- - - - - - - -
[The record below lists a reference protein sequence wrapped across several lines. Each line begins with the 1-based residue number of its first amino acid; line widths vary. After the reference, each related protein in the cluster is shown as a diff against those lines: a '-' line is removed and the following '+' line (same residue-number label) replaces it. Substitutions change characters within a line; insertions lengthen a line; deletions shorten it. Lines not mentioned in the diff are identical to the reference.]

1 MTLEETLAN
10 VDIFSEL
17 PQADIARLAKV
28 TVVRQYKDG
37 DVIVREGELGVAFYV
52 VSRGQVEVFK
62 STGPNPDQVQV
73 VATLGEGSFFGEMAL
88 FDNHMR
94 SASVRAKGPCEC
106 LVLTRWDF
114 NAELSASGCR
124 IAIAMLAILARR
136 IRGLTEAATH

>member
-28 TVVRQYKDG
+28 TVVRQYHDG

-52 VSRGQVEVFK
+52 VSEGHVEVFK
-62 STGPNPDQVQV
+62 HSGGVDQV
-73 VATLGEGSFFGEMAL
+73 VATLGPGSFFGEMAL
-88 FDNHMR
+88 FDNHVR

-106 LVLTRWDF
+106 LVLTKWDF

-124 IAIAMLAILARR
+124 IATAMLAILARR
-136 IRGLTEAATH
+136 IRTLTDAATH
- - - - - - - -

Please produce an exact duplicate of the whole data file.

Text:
[The record below lists a reference protein sequence wrapped across several lines. Each line begins with the 1-based residue number of its first amino acid; line widths vary. After the reference, each related protein in the cluster is shown as a diff against those lines: a '-' line is removed and the following '+' line (same residue-number label) replaces it. Substitutions change characters within a line; insertions lengthen a line; deletions shorten it. Lines not mentioned in the diff are identical to the reference.]

1 MTLEETLAN
10 VDIFSEL
17 PQADIARLAKV
28 TVVRQYKDG
37 DVIVREGELGVAFYV
52 VSRGQVEVFK
62 STGPNPDQVQV
73 VATLGEGSFFGEMAL
88 FDNHMR
94 SASVRAKGPCEC
106 LVLTRWDF
114 NAELSASGCR
124 IAIAMLAILARR
136 IRGLTEAATH

>member
-28 TVVRQYKDG
+28 TVVRQYHDG

-52 VSRGQVEVFK
+52 VSEGHVEVFK
-62 STGPNPDQVQV
+62 HSGGVDQV
-73 VATLGEGSFFGEMAL
+73 VATLGPGSFFGEMAL
-88 FDNHMR
+88 FDNHVR

-106 LVLTRWDF
+106 LVLTKWDF

-124 IAIAMLAILARR
+124 IATAMLAILARR
-136 IRGLTEAATH
+136 IRTLTDAATH